12" George II silver salver

12" George II silver salver

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Antique George II 12" silver salver with an attractive and unusual scroll, leaf and shell border that would have been popular in the mid 18th century. This silver tray is mounted on three scroll feet and the plain surface is in excellent and original condition.

The term salver was used in England from the mid-seventeenth century to denote a flat tray without handles, usually made of silver. Like this one, some salver designs feature supporting feet - usually three or four.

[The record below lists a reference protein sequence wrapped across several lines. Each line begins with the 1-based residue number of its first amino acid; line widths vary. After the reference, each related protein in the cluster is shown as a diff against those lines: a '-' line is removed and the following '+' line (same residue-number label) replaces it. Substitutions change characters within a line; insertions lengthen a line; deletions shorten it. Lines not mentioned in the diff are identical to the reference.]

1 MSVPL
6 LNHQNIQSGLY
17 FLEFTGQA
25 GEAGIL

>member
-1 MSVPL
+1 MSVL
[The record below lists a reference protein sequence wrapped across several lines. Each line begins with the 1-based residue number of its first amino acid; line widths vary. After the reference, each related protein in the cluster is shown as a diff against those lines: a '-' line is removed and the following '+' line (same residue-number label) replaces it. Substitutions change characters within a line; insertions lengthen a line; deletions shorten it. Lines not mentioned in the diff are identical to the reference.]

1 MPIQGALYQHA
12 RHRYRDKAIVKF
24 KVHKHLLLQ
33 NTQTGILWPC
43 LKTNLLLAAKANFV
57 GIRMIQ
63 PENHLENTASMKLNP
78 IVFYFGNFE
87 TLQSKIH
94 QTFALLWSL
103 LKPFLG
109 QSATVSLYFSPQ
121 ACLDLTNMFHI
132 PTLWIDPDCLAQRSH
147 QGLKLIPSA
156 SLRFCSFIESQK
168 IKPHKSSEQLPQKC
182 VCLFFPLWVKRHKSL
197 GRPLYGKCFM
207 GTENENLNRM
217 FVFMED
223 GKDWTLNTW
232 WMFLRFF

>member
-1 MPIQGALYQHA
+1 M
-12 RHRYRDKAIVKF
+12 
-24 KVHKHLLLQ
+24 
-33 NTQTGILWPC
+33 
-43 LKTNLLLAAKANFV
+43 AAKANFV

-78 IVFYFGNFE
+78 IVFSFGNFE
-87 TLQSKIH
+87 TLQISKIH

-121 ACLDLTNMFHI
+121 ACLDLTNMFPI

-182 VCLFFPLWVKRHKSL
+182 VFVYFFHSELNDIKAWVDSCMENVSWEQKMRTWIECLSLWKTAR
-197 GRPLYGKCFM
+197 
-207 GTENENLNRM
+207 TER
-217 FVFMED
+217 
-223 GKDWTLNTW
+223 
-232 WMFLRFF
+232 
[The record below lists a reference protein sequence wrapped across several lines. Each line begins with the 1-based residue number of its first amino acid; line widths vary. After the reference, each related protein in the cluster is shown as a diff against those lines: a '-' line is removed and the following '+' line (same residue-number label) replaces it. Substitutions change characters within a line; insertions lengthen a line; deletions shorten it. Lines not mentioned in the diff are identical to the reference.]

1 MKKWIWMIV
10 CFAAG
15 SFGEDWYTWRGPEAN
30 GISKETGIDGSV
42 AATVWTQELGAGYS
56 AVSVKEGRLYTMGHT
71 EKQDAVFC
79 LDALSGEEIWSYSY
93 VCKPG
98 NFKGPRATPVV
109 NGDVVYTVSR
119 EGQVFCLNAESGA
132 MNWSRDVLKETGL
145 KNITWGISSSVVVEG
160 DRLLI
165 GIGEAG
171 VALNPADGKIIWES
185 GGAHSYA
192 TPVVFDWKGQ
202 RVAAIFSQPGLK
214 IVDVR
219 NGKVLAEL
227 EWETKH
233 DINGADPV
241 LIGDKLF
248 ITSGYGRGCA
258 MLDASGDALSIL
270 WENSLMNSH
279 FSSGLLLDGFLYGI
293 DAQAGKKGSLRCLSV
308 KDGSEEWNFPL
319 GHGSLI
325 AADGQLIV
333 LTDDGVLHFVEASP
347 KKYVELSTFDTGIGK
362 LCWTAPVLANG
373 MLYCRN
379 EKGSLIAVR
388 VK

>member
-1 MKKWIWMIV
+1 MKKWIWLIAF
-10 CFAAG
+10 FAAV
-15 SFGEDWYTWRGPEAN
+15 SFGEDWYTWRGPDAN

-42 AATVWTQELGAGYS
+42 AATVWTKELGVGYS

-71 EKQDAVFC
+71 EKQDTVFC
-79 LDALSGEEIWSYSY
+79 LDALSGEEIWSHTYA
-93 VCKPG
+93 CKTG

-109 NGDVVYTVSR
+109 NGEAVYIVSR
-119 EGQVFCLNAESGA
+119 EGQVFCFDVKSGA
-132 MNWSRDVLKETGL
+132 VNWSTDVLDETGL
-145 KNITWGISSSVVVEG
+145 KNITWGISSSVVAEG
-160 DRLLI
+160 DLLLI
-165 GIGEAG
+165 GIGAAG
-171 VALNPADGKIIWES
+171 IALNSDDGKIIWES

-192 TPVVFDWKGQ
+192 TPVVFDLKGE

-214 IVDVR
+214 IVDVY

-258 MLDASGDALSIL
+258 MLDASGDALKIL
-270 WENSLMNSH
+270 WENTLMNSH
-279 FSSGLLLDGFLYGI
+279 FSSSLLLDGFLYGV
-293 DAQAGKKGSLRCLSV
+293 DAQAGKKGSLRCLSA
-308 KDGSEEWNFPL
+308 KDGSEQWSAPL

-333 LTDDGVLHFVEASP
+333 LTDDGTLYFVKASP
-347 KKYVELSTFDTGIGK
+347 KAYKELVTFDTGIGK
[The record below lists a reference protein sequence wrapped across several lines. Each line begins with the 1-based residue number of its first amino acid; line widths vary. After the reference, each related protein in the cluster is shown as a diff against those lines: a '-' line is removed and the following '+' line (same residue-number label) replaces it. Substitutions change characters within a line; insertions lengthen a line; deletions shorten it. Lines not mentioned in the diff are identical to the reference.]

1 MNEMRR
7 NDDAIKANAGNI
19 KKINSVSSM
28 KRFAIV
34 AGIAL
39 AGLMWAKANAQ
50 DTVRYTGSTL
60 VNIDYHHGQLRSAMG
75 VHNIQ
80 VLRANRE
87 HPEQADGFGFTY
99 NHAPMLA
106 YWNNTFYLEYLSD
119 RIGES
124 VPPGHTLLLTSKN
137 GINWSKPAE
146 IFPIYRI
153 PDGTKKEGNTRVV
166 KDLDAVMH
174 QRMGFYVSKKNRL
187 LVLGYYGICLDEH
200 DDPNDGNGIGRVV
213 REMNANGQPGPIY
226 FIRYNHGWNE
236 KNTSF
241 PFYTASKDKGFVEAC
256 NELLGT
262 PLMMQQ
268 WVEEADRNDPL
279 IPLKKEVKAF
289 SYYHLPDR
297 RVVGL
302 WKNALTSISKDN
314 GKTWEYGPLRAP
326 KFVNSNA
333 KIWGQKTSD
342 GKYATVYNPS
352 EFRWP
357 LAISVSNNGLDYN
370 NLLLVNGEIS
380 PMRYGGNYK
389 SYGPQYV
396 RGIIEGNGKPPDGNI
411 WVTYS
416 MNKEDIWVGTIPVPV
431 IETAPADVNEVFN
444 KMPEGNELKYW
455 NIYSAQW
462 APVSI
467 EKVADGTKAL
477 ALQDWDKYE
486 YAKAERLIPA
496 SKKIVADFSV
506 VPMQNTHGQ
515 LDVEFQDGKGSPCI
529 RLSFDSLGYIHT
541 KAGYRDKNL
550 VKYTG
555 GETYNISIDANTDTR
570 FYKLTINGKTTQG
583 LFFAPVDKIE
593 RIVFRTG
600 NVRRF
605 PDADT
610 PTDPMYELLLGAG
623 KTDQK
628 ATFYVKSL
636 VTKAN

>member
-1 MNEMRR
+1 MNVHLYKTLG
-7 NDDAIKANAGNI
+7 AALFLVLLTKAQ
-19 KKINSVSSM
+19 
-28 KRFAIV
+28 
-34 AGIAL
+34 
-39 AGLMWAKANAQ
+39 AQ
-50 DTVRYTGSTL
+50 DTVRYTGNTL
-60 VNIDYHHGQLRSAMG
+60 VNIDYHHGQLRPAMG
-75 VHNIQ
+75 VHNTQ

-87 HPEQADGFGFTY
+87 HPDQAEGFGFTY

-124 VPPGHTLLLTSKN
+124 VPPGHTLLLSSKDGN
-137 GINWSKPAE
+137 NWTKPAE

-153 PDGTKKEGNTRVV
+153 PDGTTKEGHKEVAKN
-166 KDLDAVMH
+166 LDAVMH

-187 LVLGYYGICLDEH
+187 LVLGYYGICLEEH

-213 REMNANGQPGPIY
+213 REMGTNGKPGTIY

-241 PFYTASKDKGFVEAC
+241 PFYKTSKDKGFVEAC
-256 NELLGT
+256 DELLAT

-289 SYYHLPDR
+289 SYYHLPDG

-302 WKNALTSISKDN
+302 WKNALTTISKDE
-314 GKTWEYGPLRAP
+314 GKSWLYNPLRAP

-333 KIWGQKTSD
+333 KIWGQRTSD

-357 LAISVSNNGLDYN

The word derives from the Latin salvare meaning to save. Originally, food or drink intended for royalty would be initially tasted by a servant for signs of poison before it reached the royal top table. Being served on the salver indicated that this process had taken place and the food and drink was now fit for a king.

Salvers later became commonplace in aristocratic and wealthy homes and Samuel Pepys is recorded as an owner of a salver, signifying his high social standing.


Height 100 mm / 4"
Diameter 305 mm / 12 "
Weight 939 g (30.19 troy ozs)